Two former deans ousted for supporting a faculty strike at the University of the District of Columbia filed a lawsuit yesterday to get their jobs back.

Raleigh H. Allen ad Emmanuel D. Chatman charged that their demotions to the ranks of the tenured faculty rank violated their rights under the U.S. Constitution to free speech and due process.

At a press conference outside D.C. Superior Court, were the lawsuit was filed, Allen and Chatman said university president Lisle C. Carter Jr. had moved against them as "a warning to others who may wish to dissent."

The men were ousted as deans following a two-day faculty strike at the university's Van Ness campus (formerly Washington Technical Institute) in early February.

Allen was dean of academic affairs and the official in charge of the campus. Chatman was dean of business and public administration.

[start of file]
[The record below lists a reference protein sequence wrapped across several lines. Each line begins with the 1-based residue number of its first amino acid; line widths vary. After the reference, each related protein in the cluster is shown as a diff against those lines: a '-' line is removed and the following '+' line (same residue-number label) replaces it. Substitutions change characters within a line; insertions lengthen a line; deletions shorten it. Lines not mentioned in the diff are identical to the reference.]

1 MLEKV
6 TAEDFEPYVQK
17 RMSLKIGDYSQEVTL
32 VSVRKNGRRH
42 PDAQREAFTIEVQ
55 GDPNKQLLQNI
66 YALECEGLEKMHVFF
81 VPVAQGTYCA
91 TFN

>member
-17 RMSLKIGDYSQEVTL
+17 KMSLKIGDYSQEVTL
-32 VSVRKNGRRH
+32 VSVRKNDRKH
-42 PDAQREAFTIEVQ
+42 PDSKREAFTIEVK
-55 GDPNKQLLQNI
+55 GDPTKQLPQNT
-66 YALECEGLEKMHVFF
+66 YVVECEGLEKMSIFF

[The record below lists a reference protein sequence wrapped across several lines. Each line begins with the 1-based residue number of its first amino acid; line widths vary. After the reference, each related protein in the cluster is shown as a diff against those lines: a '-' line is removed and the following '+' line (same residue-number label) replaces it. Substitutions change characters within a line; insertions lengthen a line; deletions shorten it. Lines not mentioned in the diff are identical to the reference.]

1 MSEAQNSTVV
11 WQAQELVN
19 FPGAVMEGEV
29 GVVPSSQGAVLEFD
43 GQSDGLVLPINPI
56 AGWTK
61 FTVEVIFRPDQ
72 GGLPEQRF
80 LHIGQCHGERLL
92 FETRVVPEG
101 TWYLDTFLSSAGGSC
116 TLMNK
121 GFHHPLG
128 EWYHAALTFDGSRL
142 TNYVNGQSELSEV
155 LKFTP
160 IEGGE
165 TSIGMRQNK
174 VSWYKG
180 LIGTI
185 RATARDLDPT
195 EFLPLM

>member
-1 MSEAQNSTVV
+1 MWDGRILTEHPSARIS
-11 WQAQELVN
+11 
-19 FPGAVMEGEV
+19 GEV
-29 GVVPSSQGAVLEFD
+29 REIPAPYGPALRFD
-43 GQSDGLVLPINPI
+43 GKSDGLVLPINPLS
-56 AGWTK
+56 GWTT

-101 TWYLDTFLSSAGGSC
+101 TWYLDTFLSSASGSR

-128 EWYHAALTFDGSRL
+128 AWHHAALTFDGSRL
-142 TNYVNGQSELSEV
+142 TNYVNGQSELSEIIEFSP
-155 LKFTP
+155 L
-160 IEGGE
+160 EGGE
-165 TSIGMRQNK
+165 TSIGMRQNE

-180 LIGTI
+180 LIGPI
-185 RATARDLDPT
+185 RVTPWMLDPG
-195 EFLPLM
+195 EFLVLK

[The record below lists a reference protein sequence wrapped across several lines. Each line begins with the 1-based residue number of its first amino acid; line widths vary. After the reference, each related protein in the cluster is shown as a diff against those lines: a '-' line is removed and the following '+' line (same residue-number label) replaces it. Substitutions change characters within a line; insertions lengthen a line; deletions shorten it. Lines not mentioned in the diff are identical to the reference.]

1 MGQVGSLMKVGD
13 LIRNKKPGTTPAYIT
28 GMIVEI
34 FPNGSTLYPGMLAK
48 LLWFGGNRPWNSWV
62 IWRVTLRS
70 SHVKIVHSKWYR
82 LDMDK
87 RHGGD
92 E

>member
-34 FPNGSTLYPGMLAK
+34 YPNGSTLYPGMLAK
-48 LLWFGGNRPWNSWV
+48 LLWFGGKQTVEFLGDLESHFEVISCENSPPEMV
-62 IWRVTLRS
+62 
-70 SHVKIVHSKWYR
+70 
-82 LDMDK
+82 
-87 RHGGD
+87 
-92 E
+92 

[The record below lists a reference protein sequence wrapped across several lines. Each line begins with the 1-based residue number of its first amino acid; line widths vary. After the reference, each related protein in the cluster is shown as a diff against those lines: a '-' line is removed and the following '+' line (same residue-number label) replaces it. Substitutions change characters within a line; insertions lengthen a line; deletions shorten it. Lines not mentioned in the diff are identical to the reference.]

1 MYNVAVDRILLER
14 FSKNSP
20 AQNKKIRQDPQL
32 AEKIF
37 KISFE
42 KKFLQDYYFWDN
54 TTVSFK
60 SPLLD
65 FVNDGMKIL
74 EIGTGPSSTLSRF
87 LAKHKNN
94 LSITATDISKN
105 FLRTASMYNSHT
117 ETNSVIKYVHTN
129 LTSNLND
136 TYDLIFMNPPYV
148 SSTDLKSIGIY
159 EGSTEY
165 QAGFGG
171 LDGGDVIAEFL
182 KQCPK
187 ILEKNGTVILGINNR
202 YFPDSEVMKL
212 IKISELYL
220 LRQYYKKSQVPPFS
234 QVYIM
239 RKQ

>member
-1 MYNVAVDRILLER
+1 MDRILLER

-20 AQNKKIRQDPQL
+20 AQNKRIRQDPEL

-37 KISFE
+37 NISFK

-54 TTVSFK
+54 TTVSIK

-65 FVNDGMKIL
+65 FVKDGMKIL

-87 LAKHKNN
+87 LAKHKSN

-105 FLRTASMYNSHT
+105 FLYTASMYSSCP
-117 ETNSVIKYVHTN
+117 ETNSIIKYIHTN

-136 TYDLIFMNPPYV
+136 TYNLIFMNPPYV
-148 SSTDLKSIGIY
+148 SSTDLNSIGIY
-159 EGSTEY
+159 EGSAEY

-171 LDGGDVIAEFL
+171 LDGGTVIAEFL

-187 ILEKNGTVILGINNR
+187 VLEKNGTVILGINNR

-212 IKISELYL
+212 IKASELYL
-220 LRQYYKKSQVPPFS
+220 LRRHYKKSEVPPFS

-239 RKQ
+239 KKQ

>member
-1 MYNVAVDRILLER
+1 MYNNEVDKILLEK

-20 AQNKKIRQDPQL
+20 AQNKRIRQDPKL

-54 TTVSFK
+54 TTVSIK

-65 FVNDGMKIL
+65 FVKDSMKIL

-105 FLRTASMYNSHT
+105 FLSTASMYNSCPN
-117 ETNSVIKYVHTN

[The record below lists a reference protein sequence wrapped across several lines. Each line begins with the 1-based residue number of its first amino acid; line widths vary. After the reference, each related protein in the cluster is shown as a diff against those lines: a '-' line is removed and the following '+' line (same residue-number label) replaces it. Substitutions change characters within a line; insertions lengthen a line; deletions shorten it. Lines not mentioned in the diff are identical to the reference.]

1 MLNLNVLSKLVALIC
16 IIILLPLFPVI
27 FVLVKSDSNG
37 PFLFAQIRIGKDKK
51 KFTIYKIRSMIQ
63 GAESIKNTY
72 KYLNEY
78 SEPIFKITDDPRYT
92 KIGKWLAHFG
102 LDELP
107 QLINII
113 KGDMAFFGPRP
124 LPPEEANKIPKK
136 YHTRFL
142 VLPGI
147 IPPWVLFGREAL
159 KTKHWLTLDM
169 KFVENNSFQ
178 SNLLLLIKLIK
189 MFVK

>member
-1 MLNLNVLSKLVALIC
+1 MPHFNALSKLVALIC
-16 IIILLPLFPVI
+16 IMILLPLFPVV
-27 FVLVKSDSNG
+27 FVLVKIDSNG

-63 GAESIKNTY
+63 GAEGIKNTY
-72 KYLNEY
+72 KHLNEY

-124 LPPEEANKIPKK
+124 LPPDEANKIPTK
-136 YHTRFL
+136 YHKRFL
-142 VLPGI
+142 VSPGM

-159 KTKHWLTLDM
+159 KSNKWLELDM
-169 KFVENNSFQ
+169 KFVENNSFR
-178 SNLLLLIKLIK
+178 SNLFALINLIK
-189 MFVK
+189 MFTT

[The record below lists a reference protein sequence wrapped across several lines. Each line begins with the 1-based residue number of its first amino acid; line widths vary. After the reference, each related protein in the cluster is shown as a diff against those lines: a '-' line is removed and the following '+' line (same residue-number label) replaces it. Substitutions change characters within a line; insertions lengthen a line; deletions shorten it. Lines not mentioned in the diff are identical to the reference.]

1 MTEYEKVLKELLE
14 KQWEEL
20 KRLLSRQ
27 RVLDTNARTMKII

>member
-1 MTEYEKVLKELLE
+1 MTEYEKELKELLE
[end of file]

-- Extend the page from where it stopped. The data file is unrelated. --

The protesters objected to a city law that allowed the university to make temporary appointments while its which formerly were three senates colleges - were being merged. They said the measure threatened tenure and job protection rights, charges that Carter strongly denied.

Horace Harris, univeristy chief counsel, declined to comment last night on the lawsuit.

However, when Carter ousted Allen on Feb. 8, he declared that his action "was not a matter of free speech . . . As (an) academic administrator . . . (Allen) had no right to participate in any activities that might interfere with faculty and student attendance at classes."